It was the early 1970s. The Vietnam War raged on, claiming tens of thousands of American lives and tugging at the nation’s psyche. At Stonewall Jackson High School in Manassas, Virginia, Pamela Tollberg was dating Robert Snow.
The war so dominated the culture that Pamela’s boyfriend gave her a POW/MIA bracelet.
“It happened to be the first gift he gave me,” she said when she called last week from Manassas.
She is now Pamela Snow, a 58-year-old retired teacher. And yes, she married that high school boyfriend. They are now downsizing, which is how she came across the silvery bracelet she wore as a teenager.
After a recent visit to the Vietnam Veterans Memorial, the somber site in Washington, D.C., known simply as “The Wall,” Snow used Google to look up the name on her bracelet. It’s engraved with: “Maj. Wesley Schierman 8-28-65.”
What she found, in a Herald story, was that Schierman died in Everett on Jan. 4, 2014. A retired Northwest Airlines pilot, he was 78 years old.
From the Herald article, published Jan. 8, 2014, Snow learned that Air Force Maj. Schierman was a 30-year-old husband and father when he was shot down in his F-105 fighter-bomber about 100 miles west of Hanoi in North Vietnam.
It was Aug. 28, 1965, and he was on his 37th combat mission. That day began nearly eight years of hellish captivity. He was one of more than 500 prisoners of war in North Vietnam. In 1999, he told The Herald that he experienced torture and his weight dropped to under 100 pounds.
It was a joyous day Feb. 12, 1973, when Schierman and other POWs were freed.
His son, Steve Schierman, 54, said Friday that his father was listed as missing in action until 1971. “We didn’t even know he was alive,” said Steve Schierman, an Alaska Airlines pilot who lives in Puyallup.
Steve Schierman was too young to have many memories when his father went to war. He was almost 11 when his dad was freed. He will never forget it. With his mother and sister, Sandra, they lived in Spokane at the time.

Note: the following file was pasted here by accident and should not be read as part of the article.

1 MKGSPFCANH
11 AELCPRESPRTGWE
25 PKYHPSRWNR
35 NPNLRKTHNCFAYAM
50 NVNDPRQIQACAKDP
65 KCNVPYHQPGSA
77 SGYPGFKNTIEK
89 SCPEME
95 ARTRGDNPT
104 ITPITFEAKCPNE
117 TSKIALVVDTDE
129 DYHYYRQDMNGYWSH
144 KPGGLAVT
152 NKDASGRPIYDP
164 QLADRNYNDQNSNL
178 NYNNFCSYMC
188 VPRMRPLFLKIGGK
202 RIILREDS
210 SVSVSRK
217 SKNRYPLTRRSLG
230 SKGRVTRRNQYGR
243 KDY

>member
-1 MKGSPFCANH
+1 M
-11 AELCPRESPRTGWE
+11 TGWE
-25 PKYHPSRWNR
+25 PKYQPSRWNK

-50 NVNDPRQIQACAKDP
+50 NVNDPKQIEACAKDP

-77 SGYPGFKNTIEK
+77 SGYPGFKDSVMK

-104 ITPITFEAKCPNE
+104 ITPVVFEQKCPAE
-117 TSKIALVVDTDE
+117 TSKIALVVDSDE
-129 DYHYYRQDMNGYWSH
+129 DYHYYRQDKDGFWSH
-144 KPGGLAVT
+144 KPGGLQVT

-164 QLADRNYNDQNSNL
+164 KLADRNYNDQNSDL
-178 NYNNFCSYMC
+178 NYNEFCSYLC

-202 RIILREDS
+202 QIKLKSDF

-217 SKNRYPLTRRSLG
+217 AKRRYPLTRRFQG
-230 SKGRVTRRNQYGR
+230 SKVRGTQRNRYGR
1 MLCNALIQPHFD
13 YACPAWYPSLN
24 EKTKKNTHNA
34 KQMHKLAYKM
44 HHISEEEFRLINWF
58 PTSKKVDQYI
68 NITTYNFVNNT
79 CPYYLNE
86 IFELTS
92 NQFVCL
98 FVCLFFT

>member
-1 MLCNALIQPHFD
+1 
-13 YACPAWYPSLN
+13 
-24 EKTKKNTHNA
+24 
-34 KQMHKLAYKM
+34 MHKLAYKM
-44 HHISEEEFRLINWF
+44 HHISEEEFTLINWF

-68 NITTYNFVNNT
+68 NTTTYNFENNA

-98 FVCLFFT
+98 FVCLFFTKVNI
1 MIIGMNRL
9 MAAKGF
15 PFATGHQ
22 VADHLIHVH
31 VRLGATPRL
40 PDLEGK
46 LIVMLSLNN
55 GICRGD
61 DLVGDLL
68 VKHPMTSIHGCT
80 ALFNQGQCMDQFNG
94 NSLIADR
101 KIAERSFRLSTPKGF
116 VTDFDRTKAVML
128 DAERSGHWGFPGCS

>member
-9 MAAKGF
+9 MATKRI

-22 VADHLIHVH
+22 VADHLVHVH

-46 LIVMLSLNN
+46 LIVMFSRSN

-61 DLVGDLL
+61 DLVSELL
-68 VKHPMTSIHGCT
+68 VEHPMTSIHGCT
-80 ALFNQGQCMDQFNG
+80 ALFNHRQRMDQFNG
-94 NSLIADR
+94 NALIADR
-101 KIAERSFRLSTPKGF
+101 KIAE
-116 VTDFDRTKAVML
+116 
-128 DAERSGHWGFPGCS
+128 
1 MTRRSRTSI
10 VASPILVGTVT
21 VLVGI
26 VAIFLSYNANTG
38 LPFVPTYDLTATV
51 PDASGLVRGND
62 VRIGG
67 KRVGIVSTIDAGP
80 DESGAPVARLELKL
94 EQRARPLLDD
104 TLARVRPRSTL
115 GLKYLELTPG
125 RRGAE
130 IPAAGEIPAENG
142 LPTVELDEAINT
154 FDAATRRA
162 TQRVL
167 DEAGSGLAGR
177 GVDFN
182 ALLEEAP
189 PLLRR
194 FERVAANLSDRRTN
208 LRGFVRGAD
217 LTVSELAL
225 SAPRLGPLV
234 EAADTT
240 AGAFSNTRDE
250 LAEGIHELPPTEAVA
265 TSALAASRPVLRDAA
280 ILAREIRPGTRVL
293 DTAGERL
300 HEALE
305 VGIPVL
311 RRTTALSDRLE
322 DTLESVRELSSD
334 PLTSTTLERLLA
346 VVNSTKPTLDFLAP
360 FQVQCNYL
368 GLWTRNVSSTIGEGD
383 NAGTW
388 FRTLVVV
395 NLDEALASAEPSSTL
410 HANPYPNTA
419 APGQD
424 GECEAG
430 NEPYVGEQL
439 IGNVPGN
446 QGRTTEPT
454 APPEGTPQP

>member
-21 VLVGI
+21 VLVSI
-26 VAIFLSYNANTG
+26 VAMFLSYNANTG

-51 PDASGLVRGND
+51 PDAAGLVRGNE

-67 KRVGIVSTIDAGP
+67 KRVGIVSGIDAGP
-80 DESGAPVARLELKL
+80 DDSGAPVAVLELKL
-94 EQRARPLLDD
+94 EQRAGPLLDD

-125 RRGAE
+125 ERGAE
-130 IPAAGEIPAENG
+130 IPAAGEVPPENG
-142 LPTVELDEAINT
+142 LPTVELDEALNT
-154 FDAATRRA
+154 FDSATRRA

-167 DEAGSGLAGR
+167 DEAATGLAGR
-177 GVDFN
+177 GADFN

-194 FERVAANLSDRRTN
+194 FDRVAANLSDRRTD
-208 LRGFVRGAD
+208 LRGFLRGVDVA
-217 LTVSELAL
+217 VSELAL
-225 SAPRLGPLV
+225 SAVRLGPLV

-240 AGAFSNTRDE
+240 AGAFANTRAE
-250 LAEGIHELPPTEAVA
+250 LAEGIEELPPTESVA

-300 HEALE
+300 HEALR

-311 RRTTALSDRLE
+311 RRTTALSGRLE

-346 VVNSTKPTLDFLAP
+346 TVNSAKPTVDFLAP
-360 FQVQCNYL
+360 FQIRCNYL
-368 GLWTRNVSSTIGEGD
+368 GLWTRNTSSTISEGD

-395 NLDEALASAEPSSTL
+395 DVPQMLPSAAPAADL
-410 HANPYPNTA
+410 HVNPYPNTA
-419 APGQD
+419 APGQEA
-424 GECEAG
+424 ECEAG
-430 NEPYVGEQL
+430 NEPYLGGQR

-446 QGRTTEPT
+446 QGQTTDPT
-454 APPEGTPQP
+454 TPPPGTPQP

“We flew down to Travis Air Force Base on a C-141 from McChord. We had talked to him prior to that when he hit the Philippines. We flew to Travis and spent two weeks with him there,” Steve Schierman said.
A younger sister, Stacy Schierman, was born after Wesley Schierman was freed. She is a pilot for SkyWest Airlines.
Steve Schierman said his father sometimes talked about his time as a captive. Although his dad was tortured and spent 17 months in solitary confinement, “he had a lot of humor,” the Puyallup man said. “He would forget the bad and remember the good.”
I contacted the Schiermans to let them know about Snow’s bracelet and how to contact her. She hopes to give it to the family. “I wore this bracelet nonstop for years and years,” Snow said.
Across the country, millions of Americans wore the bracelets, which were inscribed with a name, rank and date of loss. The idea for the POW/MIA bracelets was conceived by several California college students. “On Veterans Day, Nov. 11, 1970, we officially kicked off the bracelet program,” wrote Carol Bates Brown, one of the founders, in a history of the bracelets on the Vietnam memorial website.
They were sold for $2.50 to $3 through a Los Angeles student group called VIVA (Voices in Vital America). In all, more than 5 million bracelets were distributed.
“Everybody wore them. I can’t remember when I stopped,” Snow said. She had a second bracelet with the name of Bruce Seeber, captured in North Vietnam on Oct. 5, 1965. Now a retired Air Force colonel, Seeber lives in Louisiana. Snow said she has been in touch with Seeber via Facebook.
At 79, Wesley Schierman’s widow still lives in the home they shared near Everett’s Silver Lake.
Faye Schierman said Friday that people still send her bracelets with her husband’s name. “I received one about three weeks ago,” she said.
Regardless of how Americans felt about the politics of war in Vietnam, “those who signed on that dotted line to protect their country were putting their life on the line,” Faye Schierman said.
Some have called to tell her they don’t want to part with a bracelet that meant so much.
“It is an emotional thing,” Faye Schierman said. “After all these years, people still feel the effects of the war. Sometimes they call and we just cry.”
Julie Muhlstein: 425-339-3460; firstname.lastname@example.org.